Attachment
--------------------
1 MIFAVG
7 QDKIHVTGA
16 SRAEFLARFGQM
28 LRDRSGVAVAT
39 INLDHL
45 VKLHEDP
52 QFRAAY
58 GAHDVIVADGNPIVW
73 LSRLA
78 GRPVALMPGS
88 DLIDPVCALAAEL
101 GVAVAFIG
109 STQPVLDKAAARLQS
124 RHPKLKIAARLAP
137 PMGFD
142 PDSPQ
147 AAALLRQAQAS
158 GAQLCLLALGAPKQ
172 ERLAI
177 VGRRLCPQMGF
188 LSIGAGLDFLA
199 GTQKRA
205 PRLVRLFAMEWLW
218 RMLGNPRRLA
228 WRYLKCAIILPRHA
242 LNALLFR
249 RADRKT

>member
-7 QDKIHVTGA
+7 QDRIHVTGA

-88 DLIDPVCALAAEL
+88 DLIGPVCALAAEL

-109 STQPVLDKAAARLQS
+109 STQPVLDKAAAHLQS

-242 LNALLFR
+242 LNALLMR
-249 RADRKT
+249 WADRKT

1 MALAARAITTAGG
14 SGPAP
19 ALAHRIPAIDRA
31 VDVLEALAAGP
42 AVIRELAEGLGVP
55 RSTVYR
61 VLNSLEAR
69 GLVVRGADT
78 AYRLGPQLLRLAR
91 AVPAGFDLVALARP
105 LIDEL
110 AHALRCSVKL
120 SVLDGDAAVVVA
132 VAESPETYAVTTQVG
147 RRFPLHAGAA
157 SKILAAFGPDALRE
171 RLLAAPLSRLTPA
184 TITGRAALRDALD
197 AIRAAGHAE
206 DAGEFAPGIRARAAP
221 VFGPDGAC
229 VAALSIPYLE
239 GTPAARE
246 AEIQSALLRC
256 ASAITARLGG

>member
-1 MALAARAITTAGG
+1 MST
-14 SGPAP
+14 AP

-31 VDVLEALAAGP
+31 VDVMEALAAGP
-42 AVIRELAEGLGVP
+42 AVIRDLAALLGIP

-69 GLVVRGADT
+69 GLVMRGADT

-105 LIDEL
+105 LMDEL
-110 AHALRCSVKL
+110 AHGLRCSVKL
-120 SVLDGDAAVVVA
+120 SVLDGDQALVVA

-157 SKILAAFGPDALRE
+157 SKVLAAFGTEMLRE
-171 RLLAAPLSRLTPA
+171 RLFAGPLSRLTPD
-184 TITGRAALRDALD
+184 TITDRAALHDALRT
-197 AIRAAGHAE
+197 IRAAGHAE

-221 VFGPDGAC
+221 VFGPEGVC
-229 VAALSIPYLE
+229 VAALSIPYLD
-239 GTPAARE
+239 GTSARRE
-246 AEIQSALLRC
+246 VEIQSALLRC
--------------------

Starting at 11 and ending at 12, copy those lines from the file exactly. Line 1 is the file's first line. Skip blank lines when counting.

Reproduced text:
88 DLIDPVCALAAEL
101 GVAVAFIG